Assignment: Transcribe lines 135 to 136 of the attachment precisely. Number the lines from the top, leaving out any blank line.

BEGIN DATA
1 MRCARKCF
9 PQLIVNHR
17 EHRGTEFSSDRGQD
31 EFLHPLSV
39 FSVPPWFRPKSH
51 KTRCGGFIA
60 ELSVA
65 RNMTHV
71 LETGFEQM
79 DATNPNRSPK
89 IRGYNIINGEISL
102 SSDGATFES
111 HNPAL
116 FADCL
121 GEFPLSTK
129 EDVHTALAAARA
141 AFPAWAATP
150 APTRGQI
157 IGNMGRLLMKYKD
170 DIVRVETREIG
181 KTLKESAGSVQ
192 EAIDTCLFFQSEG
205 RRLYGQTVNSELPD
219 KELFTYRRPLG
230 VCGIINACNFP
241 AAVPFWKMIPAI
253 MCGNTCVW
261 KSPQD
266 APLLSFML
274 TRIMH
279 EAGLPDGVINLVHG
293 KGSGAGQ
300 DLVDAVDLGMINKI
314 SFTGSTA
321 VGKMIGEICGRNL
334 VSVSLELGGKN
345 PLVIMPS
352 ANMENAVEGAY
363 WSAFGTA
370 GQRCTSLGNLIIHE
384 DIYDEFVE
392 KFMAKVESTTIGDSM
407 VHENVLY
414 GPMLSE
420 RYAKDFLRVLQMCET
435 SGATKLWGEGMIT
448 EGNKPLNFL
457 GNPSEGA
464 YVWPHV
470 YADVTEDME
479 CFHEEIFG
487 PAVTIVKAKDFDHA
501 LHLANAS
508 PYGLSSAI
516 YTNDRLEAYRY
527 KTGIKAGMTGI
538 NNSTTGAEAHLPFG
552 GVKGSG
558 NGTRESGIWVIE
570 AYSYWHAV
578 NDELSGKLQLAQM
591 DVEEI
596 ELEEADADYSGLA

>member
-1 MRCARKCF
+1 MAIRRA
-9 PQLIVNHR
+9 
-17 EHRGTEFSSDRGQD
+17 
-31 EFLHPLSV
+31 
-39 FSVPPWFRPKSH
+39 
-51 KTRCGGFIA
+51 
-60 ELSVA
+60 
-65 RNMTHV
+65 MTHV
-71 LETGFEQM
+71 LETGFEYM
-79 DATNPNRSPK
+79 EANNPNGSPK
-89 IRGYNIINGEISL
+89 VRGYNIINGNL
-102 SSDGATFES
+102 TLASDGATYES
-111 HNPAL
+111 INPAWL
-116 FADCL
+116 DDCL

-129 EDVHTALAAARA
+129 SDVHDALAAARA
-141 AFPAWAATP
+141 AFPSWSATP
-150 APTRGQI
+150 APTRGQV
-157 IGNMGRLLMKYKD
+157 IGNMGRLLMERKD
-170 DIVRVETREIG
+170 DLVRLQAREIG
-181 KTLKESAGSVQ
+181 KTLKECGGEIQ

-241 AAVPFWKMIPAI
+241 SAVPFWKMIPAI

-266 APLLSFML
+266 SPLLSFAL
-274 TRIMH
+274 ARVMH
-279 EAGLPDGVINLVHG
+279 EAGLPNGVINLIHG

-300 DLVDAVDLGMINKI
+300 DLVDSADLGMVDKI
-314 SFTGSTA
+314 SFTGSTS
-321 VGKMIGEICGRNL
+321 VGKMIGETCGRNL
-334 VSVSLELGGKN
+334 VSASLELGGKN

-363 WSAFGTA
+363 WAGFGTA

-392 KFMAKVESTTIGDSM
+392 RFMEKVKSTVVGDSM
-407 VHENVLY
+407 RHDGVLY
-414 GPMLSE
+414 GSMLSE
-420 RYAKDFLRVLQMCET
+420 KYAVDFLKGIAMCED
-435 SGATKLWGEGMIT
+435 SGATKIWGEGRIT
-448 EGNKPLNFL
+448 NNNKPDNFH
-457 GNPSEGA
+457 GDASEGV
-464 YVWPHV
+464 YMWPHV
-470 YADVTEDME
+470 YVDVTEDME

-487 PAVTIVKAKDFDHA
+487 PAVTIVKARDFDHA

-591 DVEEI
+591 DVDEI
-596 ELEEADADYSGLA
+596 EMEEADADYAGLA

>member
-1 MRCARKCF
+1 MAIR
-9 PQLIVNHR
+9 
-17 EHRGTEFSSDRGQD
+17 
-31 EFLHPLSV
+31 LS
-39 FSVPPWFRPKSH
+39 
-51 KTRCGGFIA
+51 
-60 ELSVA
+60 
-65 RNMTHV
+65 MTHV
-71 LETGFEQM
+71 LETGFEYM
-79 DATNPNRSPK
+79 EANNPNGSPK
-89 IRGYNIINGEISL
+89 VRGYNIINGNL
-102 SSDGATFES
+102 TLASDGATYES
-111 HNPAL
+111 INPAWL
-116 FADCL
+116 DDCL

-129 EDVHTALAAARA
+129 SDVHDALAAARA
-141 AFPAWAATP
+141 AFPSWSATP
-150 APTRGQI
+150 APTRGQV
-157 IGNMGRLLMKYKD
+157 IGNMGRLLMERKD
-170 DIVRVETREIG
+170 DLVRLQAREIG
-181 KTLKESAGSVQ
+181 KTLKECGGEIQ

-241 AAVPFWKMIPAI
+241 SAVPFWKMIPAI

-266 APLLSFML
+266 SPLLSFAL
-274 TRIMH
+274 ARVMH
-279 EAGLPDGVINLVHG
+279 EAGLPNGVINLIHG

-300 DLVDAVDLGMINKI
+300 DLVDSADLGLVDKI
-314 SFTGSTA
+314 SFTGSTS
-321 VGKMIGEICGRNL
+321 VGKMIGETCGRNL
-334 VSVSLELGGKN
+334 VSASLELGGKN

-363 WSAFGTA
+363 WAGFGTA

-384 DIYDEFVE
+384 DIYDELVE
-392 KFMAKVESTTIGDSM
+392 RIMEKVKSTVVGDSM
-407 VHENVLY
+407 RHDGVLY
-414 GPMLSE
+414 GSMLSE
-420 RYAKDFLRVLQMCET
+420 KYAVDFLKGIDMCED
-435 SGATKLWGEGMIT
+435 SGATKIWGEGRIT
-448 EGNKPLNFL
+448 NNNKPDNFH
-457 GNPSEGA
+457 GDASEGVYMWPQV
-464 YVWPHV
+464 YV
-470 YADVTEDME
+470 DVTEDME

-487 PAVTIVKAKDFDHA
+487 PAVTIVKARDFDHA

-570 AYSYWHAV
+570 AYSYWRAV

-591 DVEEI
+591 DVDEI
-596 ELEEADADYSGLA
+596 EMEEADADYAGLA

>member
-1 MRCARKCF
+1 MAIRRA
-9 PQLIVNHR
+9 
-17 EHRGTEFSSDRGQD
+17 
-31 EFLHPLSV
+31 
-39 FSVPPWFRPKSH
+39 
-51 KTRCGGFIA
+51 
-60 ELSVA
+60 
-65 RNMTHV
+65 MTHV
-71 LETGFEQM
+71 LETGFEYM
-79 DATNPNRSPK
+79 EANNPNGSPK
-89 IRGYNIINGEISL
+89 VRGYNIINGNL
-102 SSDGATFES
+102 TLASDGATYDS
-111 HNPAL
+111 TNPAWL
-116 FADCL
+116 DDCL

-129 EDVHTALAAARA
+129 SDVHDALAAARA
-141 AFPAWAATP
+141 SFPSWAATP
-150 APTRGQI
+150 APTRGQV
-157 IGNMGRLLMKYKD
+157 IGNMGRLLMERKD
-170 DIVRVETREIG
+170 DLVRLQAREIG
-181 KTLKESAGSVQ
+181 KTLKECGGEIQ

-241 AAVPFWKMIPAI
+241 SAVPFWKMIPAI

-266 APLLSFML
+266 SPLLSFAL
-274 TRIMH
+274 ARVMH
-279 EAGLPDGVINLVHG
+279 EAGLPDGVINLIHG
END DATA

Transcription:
-457 GNPSEGA
+457 GDASEGV